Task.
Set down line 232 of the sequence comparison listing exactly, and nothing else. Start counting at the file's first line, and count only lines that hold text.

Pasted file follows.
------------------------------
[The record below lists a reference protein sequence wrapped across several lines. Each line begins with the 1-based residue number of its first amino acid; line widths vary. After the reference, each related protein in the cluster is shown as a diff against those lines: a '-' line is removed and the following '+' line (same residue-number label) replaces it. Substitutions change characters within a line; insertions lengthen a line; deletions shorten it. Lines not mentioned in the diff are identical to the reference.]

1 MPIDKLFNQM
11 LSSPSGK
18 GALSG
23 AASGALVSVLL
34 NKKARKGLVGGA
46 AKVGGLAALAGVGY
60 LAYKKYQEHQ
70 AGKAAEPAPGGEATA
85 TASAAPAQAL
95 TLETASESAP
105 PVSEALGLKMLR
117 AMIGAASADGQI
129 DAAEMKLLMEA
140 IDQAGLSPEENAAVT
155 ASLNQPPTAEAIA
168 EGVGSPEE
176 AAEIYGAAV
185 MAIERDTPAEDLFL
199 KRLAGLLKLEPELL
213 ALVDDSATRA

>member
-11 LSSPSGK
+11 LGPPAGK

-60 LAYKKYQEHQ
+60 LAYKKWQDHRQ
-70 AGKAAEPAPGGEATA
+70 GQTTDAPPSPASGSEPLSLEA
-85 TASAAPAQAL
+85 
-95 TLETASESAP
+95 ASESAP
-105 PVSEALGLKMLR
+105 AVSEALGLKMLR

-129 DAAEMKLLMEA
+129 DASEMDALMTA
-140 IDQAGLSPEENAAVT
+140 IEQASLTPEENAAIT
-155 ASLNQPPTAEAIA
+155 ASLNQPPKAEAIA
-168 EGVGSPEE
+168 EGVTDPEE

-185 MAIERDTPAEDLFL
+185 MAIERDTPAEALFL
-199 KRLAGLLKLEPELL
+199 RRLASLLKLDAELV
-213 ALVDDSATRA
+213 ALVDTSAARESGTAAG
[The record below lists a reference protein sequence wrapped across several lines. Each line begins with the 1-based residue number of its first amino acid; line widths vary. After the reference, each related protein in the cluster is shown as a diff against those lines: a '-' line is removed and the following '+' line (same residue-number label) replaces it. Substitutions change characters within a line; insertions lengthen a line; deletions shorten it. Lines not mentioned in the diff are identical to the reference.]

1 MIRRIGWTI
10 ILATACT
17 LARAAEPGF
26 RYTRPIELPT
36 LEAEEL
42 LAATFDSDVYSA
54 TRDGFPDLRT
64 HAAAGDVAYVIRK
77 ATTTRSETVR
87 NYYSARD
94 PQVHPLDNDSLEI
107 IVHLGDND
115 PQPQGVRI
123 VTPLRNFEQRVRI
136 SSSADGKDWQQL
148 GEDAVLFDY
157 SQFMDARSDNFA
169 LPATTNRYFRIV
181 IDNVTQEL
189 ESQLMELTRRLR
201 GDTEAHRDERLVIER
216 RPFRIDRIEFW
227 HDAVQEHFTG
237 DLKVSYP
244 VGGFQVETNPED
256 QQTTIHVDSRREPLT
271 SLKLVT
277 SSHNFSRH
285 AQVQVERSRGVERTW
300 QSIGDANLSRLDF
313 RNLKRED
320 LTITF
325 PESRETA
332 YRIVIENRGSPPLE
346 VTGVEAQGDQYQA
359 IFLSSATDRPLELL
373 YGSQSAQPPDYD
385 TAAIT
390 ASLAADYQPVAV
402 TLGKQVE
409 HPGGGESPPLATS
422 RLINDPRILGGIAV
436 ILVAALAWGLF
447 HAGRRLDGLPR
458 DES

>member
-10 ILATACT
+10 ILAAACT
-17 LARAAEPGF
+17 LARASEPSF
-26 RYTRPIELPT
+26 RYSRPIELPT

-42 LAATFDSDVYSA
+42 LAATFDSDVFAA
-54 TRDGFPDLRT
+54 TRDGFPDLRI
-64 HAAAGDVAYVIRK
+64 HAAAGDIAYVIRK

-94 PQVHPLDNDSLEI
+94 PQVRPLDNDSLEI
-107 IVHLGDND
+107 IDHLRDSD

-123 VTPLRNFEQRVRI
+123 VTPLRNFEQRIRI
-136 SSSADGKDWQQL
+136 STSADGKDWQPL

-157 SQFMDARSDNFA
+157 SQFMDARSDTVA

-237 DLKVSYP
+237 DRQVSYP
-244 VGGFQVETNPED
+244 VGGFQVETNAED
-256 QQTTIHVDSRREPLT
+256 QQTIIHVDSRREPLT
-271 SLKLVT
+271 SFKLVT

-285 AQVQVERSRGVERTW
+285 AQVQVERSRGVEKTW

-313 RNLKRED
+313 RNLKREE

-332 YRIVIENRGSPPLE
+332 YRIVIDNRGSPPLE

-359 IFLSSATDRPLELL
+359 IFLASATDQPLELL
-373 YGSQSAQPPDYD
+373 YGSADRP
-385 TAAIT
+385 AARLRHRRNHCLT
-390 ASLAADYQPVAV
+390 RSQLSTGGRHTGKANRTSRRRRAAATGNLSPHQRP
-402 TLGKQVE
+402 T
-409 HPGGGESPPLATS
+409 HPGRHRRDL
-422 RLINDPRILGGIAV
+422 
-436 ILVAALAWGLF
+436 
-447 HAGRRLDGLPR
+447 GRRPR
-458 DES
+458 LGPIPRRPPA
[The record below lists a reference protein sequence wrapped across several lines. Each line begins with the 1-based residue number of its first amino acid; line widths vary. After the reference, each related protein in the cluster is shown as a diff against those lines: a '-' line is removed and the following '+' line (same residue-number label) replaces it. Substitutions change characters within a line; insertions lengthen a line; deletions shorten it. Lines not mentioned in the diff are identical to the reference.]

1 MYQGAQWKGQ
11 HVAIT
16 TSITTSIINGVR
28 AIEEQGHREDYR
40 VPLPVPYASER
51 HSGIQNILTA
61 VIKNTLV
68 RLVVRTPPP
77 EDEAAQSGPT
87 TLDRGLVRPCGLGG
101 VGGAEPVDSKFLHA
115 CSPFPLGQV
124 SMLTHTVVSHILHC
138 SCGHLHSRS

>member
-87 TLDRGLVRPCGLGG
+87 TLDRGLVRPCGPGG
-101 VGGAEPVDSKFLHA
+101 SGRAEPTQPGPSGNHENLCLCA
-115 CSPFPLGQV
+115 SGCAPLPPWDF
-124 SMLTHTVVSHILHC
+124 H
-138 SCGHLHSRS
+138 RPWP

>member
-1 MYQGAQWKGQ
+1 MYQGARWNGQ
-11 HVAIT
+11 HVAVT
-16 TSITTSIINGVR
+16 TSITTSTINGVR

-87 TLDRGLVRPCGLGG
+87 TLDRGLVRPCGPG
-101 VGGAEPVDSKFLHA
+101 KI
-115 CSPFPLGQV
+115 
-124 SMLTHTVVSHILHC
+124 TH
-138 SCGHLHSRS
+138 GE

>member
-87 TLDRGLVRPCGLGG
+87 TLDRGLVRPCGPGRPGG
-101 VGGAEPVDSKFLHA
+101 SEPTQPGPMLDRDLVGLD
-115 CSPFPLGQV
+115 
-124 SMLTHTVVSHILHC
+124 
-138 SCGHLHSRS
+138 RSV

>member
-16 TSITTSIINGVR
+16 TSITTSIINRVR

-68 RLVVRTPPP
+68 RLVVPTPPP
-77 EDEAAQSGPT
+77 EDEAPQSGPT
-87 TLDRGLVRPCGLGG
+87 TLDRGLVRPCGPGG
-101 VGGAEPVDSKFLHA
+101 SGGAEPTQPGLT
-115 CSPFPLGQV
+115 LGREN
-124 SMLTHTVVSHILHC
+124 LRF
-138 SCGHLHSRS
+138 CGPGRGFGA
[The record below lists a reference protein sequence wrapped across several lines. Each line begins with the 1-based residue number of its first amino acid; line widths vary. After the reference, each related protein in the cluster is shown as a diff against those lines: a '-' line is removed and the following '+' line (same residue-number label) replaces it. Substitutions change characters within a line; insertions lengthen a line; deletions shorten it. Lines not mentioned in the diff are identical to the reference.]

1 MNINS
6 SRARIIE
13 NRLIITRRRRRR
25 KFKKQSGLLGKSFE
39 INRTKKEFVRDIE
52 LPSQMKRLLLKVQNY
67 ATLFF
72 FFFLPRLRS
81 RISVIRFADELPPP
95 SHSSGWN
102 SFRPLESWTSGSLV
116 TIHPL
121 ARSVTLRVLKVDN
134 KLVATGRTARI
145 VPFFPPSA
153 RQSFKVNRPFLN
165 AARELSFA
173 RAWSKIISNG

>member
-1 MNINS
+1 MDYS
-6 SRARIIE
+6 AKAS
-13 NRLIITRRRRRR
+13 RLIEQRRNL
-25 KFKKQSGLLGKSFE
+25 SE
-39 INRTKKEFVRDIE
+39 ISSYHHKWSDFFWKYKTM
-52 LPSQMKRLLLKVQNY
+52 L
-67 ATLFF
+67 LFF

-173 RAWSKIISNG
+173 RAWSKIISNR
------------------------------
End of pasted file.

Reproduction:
81 RISVIRFADELPPP